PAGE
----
A physician on our Medical Staff has made numerous entries into the EMR critiquing hospital staff.  We have approached the physician several times to inform her that a patient’s medical record is not an appropriate forum for these comments, but she claims that as the attending physician she has the right to put whatever she wants to in the records, and continues to do so.  What can we do?

Regulatory and accreditation requirements make it clear only objective clinical information relative to an individual patient’s medical condition should be documented in the medical record.  Entering comments in a patient’s medical record that are critical of other individuals – or the hospital itself – is inappropriate and does not advance the care of a patient.  These types of extraneous comments can also create legal risks to the hospital and to all individuals involved in the care of the patient.

A physician who has a complaint or concern regarding the care provided by another member of the health care team should be advised that the medical record is not the proper forum for reporting such issues.  Instead, they should be directed to register those concerns through the appropriate administrative reporting channels.  Most times, providing this education and counseling to the physician is sufficient to resolve the concerns and change their behavior.  If not, the physician should be advised that failure to follow hospital and medical staff policy regarding appropriate medical record entries will be referred for review under the Medical Staff’s Professionalism Policy or Code of Conduct.

If you have a quick question about this, e-mail Ian Donaldson at

August 17, 2023

I was recently appointed as chair of a medical staff committee and am very happy, but I just realized that instead of merely attending meetings, I’ll have to run them, so I’m also extremely nervous.  Help!!!

An efficient meeting is the key to making it an effective meeting, and running a meeting is hard work.  Here are some tips:

Tip #1.  Start on time.  This is one of the most important tips.  If a meeting isn’t started on time, chances are it won’t end on time, and that has consequences which we’ll discuss below.  If a meeting always starts on time, the attendees will more than likely be there on time, since no one likes to walk into a meeting late, and being late disrupts the meeting.

Tip #2.  Limit the conversation.  What “limit the conversation” means is that if a couple of attendees in the room are making the same point, over and over again, that’s unproductive, so the chair should step in and say “Ok, any other points of view that we haven’t discussed yet?” Also, if a discussion “drifts,” the chair should step in and restate the purpose of the discussion.  This can be hard to do, but it is a skill that needs to be developed.  Otherwise, the participants start thinking the meeting is a waste of time, and the downward spiral begins.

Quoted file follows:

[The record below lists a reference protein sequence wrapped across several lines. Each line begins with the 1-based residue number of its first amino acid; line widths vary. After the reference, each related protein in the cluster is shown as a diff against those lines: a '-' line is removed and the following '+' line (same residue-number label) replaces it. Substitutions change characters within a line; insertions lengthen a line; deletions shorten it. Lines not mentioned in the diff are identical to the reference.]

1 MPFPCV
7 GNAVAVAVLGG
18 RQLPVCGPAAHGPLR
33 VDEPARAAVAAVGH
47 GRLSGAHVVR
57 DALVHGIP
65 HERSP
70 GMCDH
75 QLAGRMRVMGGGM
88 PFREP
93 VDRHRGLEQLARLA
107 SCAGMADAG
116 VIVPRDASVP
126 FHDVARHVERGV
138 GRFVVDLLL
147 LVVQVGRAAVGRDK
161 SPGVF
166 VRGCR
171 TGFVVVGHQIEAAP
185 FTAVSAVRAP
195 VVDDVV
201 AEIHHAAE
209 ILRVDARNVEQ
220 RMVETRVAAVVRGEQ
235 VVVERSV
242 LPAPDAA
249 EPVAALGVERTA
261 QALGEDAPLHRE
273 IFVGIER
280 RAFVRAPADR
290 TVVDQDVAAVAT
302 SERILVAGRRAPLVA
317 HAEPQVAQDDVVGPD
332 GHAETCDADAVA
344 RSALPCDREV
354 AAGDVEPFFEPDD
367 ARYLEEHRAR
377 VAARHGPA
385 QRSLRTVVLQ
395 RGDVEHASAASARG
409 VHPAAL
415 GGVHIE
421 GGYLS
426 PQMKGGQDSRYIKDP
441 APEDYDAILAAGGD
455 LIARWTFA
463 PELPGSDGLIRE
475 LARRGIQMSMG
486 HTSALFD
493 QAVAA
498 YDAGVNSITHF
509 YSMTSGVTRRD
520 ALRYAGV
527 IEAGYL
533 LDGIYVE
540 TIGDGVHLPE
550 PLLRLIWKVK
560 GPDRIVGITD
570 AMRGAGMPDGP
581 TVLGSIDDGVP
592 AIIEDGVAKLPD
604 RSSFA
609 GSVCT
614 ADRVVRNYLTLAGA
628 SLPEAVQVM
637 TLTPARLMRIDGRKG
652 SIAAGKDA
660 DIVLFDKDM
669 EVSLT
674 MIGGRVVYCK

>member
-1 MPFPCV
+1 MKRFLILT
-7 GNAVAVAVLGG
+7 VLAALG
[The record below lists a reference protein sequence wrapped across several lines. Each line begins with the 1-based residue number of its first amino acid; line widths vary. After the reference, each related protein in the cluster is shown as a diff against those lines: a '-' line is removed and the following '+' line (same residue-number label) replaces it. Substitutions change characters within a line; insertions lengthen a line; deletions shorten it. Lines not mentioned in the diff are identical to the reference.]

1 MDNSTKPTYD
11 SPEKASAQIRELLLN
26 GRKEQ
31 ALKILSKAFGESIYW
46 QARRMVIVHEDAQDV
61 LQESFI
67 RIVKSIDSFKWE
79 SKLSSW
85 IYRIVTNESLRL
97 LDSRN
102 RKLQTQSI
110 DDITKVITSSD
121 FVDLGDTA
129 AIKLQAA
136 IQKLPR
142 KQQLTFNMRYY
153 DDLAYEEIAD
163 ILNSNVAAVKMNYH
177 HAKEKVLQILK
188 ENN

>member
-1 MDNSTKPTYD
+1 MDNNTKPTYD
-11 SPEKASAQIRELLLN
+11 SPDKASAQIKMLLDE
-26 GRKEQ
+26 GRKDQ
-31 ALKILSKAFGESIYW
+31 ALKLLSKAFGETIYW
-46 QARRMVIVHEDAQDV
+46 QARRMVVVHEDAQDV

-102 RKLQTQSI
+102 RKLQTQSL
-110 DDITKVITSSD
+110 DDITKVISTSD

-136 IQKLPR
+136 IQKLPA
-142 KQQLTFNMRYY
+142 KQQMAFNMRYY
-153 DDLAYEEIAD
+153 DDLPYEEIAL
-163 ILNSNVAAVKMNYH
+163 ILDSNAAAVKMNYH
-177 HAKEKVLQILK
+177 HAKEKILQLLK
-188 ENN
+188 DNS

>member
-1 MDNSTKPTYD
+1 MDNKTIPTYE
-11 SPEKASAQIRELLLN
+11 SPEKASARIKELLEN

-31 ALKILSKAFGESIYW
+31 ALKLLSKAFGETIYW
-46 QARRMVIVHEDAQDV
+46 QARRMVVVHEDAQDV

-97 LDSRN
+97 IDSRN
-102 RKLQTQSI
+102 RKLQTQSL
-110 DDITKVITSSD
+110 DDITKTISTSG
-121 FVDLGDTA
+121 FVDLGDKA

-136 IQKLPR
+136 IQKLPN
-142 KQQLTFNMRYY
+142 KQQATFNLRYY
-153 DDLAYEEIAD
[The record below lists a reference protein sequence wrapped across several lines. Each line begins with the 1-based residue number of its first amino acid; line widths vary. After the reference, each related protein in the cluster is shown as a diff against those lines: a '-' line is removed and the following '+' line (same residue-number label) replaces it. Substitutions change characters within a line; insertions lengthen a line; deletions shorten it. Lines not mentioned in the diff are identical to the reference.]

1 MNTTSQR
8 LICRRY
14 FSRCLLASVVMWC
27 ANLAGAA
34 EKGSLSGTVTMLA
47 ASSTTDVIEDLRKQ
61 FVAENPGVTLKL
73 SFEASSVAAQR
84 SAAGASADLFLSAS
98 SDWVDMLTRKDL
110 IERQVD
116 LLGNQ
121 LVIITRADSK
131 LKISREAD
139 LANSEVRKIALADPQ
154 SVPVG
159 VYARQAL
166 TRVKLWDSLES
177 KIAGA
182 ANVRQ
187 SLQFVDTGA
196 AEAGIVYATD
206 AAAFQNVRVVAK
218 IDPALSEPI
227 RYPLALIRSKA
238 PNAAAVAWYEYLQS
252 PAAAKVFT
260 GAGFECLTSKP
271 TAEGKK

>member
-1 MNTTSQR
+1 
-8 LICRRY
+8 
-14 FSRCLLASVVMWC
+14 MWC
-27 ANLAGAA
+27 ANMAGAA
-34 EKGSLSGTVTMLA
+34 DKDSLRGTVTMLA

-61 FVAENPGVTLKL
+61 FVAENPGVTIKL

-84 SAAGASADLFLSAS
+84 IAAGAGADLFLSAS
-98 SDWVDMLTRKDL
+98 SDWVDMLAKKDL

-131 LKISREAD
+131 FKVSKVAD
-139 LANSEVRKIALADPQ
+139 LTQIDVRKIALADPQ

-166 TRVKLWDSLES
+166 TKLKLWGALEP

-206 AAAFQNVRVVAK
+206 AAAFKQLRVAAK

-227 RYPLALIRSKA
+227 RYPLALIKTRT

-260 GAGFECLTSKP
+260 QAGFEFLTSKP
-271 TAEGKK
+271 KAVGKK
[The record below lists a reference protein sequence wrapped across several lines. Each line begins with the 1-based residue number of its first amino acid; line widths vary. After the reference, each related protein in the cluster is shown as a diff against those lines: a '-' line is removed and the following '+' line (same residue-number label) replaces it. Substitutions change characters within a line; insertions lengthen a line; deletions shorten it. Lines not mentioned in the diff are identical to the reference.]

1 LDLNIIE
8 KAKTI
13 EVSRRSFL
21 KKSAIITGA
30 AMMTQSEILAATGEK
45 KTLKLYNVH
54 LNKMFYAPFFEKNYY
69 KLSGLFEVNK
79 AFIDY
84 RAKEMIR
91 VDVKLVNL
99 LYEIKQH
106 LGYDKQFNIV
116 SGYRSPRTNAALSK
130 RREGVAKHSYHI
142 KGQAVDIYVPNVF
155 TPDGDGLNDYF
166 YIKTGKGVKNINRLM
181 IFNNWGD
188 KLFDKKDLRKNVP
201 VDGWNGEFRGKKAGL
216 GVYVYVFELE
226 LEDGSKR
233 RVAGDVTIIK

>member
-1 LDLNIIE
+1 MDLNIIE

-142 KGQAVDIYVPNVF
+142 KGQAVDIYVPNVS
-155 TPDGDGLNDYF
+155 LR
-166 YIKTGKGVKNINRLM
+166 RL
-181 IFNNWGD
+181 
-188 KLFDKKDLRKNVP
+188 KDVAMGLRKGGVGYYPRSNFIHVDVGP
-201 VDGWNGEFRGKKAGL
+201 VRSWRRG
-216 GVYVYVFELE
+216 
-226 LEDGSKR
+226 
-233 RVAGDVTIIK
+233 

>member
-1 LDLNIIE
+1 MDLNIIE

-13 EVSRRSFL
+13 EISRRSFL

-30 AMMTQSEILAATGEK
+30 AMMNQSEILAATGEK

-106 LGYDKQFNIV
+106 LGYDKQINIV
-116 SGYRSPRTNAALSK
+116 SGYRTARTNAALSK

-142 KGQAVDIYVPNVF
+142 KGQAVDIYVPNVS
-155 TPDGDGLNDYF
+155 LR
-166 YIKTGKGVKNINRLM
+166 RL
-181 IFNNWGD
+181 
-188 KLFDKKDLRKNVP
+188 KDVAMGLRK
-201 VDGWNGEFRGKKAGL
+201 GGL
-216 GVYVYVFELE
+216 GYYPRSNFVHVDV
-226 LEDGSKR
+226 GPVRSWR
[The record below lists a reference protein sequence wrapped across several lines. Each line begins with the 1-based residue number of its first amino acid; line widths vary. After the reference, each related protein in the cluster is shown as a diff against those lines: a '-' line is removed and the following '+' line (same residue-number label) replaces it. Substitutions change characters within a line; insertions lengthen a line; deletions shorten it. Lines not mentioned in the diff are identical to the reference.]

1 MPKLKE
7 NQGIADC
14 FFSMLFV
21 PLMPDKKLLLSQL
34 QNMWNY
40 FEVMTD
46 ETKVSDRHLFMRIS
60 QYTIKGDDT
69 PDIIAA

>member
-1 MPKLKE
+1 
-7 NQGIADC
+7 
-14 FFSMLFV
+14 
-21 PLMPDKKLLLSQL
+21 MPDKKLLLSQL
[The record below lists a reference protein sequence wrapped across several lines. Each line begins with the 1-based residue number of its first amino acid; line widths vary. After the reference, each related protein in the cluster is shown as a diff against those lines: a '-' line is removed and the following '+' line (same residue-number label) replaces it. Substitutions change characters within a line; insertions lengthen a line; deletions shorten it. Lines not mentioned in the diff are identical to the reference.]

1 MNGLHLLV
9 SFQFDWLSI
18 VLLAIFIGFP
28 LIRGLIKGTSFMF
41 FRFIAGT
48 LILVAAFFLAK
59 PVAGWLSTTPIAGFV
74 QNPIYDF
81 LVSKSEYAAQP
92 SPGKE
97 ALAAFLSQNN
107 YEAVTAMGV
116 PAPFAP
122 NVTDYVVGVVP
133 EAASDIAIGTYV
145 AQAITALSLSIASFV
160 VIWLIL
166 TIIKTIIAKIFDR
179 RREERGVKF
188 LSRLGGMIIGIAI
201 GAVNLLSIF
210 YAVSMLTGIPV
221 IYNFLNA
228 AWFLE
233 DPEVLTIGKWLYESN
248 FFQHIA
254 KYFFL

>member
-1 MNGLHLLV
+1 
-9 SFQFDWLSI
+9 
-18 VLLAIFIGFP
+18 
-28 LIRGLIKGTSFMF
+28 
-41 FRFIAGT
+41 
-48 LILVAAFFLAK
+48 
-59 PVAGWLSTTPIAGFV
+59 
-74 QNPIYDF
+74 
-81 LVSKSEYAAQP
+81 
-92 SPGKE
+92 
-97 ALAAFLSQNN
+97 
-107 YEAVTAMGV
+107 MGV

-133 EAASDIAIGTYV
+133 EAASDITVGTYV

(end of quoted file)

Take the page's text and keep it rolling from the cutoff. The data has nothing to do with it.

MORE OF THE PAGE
Tip #3.  Take an issue off-line.  There are times when a meeting is getting bogged down because no one has the information needed to make a decision.  For example, is the bylaws revision being discussed a Joint Commission Standard? A best practice? If no one knows for sure, further discussion will not help the committee make a decision, so that issue should be taken off the agenda until the next meeting, to research the issue.

Another reason to take an issue off the agenda is when there are so many conflicting points of view that the issue won’t be able to be resolved at the meeting.  The chair knows that no matter how much more discussion there is, the issue won’t be resolved.  So, the chair should stop the discussion, and maybe appoint a small group to investigate or research the issue, then bring the results back to the committee.

Tip #4.  End on time.  This is the most important tip.  If a meeting is to end at 8:30 a.m., end the meeting.  Although some attendees don’t mind going over, others will start thinking about work that needs to be done, or another meeting to go to, or an appointment to make – focus is lost.  A meeting that runs on and on and on isn’t efficient and becomes much less effective as time goes on.  Also, not ending on time affects meeting attendance.  If an attendee knows that the meeting always goes over, he or she is less likely to attend the meeting.